Lionel Messi, money and even more mayhem at Barcelona

While Argentine superstar continues to weave his magic on the pitch, newspaper headlines outlining his incredible earnings provide stark contrast with economic crisis at Camp Nou

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How much is Leo Messi worth to Barcelona? For the best part of 15 years, the answer has, mostly, been measured in towering numbers of goals, assists, and in less countable virtues like the extent to which he defines a style, envied and admired across his sport.
This weekend, the value of Messi to a club in decline on the pitch and economic crisis off it, was detailed in very precise financial terms.

The publication of his current contract, signed in 2017 and valid until this coming June, in the Spanish newspaper, El Mundo, laid out his earnings from his employer to widespread surprise.

It was known Messi's salary exceeds any other footballer's; it was not generally known by how much. It is also very unusual for that sort of private document to be spread across newspaper pages. It had been leaked to El Mundo.

Messi would like to know from where, and his legal advisors are studying possible action against El Mundo and, should it be revealed, their source. Barcelona immediately distanced themselves as a club from any filtering of information, and have said they will sue the newspaper.

The contract was signed under a previous president, Josep Maria Bartomeu, who resigned last October partly because of a deteriorating relationship with Messi, the club captain, who had asked to leave last summer. He was prevented from doing so when the club held him to one important clause of his contract, the €700 million ($846m) buyout clause for any early release.

The sums detailed in El Mundo are staggering. All told, Barcelona committed to paying Messi €555m over a four-year deal, a total put into stark context by last week’s revelations that Barcelona are currently beset with €1.2 billion of debt.

The club’s global popularity means they have one of the highest levels of income in football, but revenue streams have been badly affected by the pandemic. Their 98,000 stadium, Camp Nou stands empty because of restrictions. Merchandising income is slumping.

Somewhere in the background to this gathering crisis, though, the team that Messi leads and views as inadequately equipped to compete for the sorts of titles that have peppered his career are sneaking into form.

The evening El Mundo published the contract details, Messi was scoring scoring the goal that ushered Barcelona to a 2-1 win over Athletic Bilbao and pushed them to second place in La Liga, continuing a run that has seen them take 26 points from the last possible 30.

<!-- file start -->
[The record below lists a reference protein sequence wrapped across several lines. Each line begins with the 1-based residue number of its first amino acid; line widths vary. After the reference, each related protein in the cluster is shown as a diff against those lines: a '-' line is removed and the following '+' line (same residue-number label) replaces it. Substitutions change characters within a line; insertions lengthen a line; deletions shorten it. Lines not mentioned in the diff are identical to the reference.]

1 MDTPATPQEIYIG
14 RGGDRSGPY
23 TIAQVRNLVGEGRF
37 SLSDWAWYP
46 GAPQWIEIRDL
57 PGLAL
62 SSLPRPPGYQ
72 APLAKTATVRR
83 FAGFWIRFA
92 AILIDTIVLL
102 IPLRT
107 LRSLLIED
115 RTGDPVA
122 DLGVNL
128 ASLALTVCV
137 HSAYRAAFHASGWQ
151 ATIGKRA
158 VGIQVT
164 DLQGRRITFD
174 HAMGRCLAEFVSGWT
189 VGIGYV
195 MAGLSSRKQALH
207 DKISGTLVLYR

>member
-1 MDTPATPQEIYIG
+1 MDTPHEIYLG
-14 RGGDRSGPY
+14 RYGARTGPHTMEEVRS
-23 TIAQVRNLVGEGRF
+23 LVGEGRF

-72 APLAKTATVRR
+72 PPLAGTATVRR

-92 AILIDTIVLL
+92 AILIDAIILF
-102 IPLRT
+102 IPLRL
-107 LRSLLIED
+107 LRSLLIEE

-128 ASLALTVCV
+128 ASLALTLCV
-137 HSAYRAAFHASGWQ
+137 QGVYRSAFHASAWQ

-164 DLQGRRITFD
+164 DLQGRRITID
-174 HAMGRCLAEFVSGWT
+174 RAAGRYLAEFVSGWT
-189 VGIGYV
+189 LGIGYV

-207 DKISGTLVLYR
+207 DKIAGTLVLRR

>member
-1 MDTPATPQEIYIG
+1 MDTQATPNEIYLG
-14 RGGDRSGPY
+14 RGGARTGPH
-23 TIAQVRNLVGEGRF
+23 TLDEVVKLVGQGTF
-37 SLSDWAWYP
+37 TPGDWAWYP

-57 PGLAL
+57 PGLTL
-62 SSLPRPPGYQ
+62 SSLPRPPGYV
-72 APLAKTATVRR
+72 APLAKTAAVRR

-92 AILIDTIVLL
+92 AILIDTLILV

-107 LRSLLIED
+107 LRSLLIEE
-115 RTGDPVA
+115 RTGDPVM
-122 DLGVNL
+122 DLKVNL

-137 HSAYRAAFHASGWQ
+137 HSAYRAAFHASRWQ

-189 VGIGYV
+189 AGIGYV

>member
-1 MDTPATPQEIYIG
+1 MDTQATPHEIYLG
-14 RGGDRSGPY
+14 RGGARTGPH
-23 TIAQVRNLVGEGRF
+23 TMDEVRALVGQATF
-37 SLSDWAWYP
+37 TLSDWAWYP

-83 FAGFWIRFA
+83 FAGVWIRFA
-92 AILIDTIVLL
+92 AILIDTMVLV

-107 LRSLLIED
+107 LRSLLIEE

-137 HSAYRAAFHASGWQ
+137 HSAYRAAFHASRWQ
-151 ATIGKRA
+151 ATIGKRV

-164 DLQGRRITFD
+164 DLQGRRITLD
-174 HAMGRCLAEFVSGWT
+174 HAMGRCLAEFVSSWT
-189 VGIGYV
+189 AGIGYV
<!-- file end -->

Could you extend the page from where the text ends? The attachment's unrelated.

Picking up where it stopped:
Barca player ratings for win over Athletic Bilbao


How much is Messi worth to Barcelona? Well, picture the 20th minute of a dynamic first half against Athletic. Barcelona had a direct free-kick, one area of Messi’s game that certainly improved once he started being paid those vast wages.

Six Athletic players formed the wall, one lying down, five jumping. There were two more defending the goal-line. Messi found a way past all of them.

“Without Leo, there are many things we can’t aspire to,” said Ronald Koeman, a manager who on Monday reached the end of his second transfer window wearily aware of how the club’s debt is squeezing playing resources.

Koeman wanted a centre-half and a new striker. The interim board – a new president will only be elected next month – told him that money was too scarce.

Koeman had seen El Mundo's front page on Sunday announce 'The Messi contract that ruins Barca'. He said: "I don't understand how you can associate Messi with 'ruining' Barca. He has spent years and years showing his qualities and helped make this club great. I see bad intentions behind what's been published and a desire to cause damage."

It hardly needs stating that it takes two parties to sign a deal, club and player, and that, while the proportion of Barca’s budget funnelled towards one man is eye-catching, so are the funds that have been channelled into big transfers since 2017.

The fees paid for Ousmane Dembele, Philippe Coutinho and Antoine Griezmann add up to more than €400m. None of that trio have met expectations.

Messi misses the team-mates those players were supposed to replace, like Neymar, sold to Paris Saint-Germain, and Luis Suarez, all but given away to Atletico Madrid last September to save on his wages.

Suarez is the principal reason Messi’s last season of surreally high wages looks unlikely to end with his 11th league title. Suarez is the Spanish top division’s leading scorer and his 13th and 14th goals for his new club at Cadiz at the weekend put Atletico ten points clear at the top.